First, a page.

Jessica Kirkpatrick said...

Anon 1 -- It's Dr. Kirkpatrick.

Jessica Kirkpatrick said...

I have added the following paragraph to the above post, which I hope helps Anon 1 (and others like him/her) connect why this topic is especially relevant to professional astronomers. I will no longer be publishing derailing comments. Any further comments should be engaging with the content of the post:

Street harassment is a problem in general, but is especially prevalent on college campuses (where many astronomers work), is especially scary at night and in isolated places (when and where astronomical observing happens), can affect how safe someone feels traveling alone to unfamiliar places (like conferences and observatories) or how late they feel comfortable staying at work. Street harassment is something, that while might seem like a non-astronomy issue, actually can have real impact on the professional life of an astronomer because it affects one's ability to travel freely through the world without fear of violence or abuse.

abigail said...

As I commented on the facebook thread: I personally had a really really terrible time with street harassment at my first international conference (as a masters student). It kinda ruined the experience and made me seriously doubt whether or not I wanted to continue in astronomy. I would prefer to never visit that city again, but sadly I have colleagues there and I may have to go at some point (I'm a PhD student). For me (and I'm sure many others), street harassment has directly affected my work as an astronomer.

Anonymous said...

I had a really frustrating experience this morning. I was on my way to an important appointment with my faculty Dean when I got catcalled by one of the cleaning staff in the faculty building. It was really quite surprising to me - it is so totally inappropriate and yet it is somehow something that this man felt he had a right to do even though he is in his work environment and I am almost certainly someone also in my work environment. I don't think I look like a student anymore. But even then it would be just wrong.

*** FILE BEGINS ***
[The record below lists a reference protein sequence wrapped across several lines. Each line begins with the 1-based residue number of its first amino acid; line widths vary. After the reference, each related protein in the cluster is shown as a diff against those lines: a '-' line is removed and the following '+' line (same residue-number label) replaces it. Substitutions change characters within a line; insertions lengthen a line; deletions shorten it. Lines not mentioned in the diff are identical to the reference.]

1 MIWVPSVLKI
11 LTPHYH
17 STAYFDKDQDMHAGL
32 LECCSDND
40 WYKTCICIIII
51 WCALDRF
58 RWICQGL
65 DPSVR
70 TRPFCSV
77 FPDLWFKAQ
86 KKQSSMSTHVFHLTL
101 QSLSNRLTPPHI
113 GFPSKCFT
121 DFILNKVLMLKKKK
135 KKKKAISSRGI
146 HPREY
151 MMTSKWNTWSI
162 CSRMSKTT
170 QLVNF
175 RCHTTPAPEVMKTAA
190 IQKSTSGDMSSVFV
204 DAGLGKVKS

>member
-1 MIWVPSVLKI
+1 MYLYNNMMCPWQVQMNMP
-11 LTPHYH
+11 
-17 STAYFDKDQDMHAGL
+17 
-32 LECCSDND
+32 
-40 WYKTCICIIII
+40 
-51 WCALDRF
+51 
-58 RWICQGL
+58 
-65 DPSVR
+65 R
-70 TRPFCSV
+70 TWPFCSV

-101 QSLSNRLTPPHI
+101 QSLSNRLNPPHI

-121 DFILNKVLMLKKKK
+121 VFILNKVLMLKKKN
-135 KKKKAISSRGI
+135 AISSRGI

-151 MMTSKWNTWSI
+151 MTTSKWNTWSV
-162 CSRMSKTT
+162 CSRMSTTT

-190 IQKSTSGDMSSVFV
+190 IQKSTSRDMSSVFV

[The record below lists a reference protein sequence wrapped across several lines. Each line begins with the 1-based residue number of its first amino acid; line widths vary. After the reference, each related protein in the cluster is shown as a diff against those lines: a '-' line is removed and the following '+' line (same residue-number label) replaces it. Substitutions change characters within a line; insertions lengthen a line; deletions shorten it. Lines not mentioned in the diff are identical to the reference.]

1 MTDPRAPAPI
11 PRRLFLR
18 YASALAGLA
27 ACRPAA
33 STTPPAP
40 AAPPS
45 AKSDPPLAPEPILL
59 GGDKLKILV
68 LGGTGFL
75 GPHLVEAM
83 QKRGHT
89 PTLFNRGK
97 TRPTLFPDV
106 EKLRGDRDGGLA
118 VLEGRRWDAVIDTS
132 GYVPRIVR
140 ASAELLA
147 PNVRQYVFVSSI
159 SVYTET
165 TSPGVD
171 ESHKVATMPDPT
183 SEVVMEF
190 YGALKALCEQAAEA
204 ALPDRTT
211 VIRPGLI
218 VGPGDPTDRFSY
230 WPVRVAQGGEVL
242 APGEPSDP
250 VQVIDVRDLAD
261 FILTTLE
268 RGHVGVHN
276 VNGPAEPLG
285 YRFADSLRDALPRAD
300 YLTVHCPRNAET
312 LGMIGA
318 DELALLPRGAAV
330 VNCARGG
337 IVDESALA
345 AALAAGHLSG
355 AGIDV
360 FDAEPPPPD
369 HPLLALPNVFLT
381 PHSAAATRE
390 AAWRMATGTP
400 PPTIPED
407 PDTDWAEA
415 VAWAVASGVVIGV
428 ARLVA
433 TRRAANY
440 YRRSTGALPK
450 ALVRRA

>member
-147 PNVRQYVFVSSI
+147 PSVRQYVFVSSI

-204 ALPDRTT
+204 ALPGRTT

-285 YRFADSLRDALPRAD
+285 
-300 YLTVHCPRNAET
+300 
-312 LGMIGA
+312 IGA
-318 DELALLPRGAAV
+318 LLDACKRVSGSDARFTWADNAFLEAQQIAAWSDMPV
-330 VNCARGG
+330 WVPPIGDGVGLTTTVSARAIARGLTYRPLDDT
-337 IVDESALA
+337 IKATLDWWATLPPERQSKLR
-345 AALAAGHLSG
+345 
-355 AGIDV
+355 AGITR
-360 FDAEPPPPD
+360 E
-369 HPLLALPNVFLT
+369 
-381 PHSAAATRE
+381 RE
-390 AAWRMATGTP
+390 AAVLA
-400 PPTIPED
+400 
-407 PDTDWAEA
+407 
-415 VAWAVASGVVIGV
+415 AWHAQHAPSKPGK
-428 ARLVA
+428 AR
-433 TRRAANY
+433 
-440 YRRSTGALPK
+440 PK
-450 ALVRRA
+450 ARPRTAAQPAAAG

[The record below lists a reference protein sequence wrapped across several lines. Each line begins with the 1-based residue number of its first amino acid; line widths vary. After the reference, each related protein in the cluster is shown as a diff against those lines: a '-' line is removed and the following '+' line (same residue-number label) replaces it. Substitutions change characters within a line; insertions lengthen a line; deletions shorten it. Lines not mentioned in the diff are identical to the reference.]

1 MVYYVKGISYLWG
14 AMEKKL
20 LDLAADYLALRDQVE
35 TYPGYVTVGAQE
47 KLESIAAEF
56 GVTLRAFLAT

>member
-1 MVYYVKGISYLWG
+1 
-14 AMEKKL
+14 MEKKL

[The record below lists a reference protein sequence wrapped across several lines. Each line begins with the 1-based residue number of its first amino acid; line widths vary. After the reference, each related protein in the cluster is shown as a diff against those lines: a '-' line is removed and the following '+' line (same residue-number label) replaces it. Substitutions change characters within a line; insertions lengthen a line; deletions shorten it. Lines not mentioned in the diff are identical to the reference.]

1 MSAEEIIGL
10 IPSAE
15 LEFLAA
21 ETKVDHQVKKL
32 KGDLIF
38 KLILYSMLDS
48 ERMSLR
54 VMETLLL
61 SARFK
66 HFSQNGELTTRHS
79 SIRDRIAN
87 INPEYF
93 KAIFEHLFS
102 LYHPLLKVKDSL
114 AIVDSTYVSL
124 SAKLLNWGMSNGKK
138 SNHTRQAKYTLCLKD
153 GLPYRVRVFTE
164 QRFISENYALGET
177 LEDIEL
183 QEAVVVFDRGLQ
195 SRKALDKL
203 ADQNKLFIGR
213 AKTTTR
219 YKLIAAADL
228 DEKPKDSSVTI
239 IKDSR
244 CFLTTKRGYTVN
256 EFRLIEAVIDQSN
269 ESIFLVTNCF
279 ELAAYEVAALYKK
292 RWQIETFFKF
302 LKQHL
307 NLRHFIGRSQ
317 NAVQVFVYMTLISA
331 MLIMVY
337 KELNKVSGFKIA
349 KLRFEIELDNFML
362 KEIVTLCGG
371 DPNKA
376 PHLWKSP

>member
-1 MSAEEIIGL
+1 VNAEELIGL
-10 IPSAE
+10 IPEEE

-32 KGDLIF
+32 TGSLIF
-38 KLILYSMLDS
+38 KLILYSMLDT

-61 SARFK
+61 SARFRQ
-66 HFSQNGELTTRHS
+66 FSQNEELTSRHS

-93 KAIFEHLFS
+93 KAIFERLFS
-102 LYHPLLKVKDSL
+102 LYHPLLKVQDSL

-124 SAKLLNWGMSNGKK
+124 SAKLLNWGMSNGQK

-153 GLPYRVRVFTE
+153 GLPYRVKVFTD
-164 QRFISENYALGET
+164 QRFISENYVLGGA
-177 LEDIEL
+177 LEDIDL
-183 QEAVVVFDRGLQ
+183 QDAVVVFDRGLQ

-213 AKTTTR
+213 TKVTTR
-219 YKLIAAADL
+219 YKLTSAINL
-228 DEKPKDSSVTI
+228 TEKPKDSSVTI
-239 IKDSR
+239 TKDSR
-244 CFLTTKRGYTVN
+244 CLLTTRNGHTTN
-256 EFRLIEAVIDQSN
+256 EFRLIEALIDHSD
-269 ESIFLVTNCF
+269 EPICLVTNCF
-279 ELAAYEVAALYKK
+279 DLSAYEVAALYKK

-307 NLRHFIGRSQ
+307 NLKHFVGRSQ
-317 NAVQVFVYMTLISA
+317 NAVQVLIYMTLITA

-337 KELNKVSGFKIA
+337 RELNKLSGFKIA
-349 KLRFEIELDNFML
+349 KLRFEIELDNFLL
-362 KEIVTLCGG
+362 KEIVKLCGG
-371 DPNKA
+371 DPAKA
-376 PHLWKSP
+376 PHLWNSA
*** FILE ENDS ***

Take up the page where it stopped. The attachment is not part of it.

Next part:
I stopped. And turned to him and told him that it is inappropriate for him to talk to me that way. His response? A huge grin and he kept leering at me - appraising me head to toe.

I walked away and got into the elevator to make it to my meeting and immediately started running through my mind if there was something I did to call this on. Am I inappropriately dressed? I am wearing long pants, a top that goes almost to my neck and I had a sweater on. Wait did I put the sweater on before the catcalling or after? I hesitated. Does it matter? I am wearing flat shoes. There is nothing in how I am dressed that seemed to draw this on yet I stood there wondering. Is it because my hair is down in a plait but bits are loose from walking in the wind. I usually wear it up in a bun - is that the reason for this sudden unwanted attention? I started to tear up in the elevator about all of this. Which seems crazy given that nothing really happened right?

By the time I got to my *very important* meeting, I was really distracted and upset and feeling like a female rather than my usual scientist self.

I want to share this here because I think it is somehow worth knowing the effect that these sorts of interactions may have within our work environment.

Anonymous said...

Anon 1 - you want to know what can be done "administratively" to stop harassment at conferences? That will take associations stepping up to adopt, publicized, and enforce anti-harassment policies. Until the people who produce the meetings (associations, scientific societies, etc.) are willing to eject harassers from their meetings, they won't stop.

Me=You: Sexual Harassment Awareness said...

Very enlightening and personable article; thank you for sharing your experiences.